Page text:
S&P 500 Share Buybacks to Drop 70% This Year, JPMorgan Predicts

Since major U.S. banks announced a suspension in share buybacks, investors have been wondering how much corporate demand will weaken as a key support to the market. JPMorgan Chase & Co. strategists estimate it will be drastic.

As the spread of the coronavirus took its toll on earnings, American companies are likely to cut back on repurchases while boosting stock sales to shore up their cash hoarding, strategists led by Dubravko Lakos-Bujas suggest. As a result, net buybacks could decline 70% to $200 billion this year, their estimates show.

Just as stocks tumbled into the worst sell-off in more than a decade, one major source of demand is at risk of drying up. That’s bad news for investors who are used to companies stepping in to rescue the market in times of crisis.

Political opposition to buybacks is building, too, with some Democrats in Congress demanding that any bailouts come with a no-buyback provision. Democratic presidential candidate Joe Biden went one better on Friday, urging chief executives to not buy back any stock this year.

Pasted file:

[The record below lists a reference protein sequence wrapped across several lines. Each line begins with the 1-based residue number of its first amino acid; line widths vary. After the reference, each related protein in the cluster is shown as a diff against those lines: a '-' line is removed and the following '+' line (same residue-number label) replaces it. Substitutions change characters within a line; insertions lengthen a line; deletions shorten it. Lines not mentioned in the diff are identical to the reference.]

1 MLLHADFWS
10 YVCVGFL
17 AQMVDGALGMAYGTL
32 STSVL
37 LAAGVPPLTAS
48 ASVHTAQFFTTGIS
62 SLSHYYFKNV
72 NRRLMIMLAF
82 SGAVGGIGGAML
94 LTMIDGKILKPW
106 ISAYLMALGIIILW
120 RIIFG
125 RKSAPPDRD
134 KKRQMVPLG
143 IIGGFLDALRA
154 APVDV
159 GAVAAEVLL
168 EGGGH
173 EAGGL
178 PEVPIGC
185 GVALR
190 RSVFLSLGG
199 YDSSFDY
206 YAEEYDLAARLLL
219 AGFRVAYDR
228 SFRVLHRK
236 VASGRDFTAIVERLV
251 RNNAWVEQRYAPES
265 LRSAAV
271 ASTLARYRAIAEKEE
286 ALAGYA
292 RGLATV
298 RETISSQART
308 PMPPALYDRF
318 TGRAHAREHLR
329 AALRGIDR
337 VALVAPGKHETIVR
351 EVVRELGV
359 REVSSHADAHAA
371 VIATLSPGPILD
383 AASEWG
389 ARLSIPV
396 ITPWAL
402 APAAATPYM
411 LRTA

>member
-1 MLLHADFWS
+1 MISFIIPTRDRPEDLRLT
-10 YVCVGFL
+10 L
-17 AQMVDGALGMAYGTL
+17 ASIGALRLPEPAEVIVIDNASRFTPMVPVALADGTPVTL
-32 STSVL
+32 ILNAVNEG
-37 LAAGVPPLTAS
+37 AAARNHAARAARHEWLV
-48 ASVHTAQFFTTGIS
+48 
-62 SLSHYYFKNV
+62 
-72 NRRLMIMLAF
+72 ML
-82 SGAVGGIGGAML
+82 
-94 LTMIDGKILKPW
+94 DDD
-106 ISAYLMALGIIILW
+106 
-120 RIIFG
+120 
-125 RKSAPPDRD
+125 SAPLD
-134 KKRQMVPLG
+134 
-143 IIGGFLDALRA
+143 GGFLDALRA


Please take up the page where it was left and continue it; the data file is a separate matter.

While the practice of cash use has been criticized for enriching the wealthy, in some circles, buybacks are considered as a main force behind the 11-year bull market that just ended.

“This decline implies that the earnings boost will be much lower (~1% vs. ~2.5% in 2019) and stock price support from ongoing de-equitation will be much more limited,” Lakos-Bujas wrote in a note to clients.

For some companies under pressure to conserve cash, share repurchases are a luxury they can no longer afford. According to JPMorgan’s analysis, energy producers are likely to stop buybacks and instead sell $20 billion of stocks this year, as the industry takes a hit from plunging oil prices. ConocoPhillips this week cut share buybacks by two-thirds and trimmed capital spending.

Corporate America’s cash is draining at the fastest rate in decades, with balances at S&P 500 companies excluding financial firms having fallen 11% in the past 12 months, according to data compiled by Goldman Sachs Group Inc. That doesn’t mean companies are running out of cash. At 15% of total assets, the level is higher than the historic average of 7%, Goldman data showed. But it could mean companies prefer to use their money elsewhere.

Companies will probably slash total buybacks by half to $400 billion in 2020 while boosting share issuance by 75% to $200 billion, according to JPMorgan. That, along with a reduction in capital spending, should allow free cash flows to increase by $500 billion, the firm’s estimates showed.

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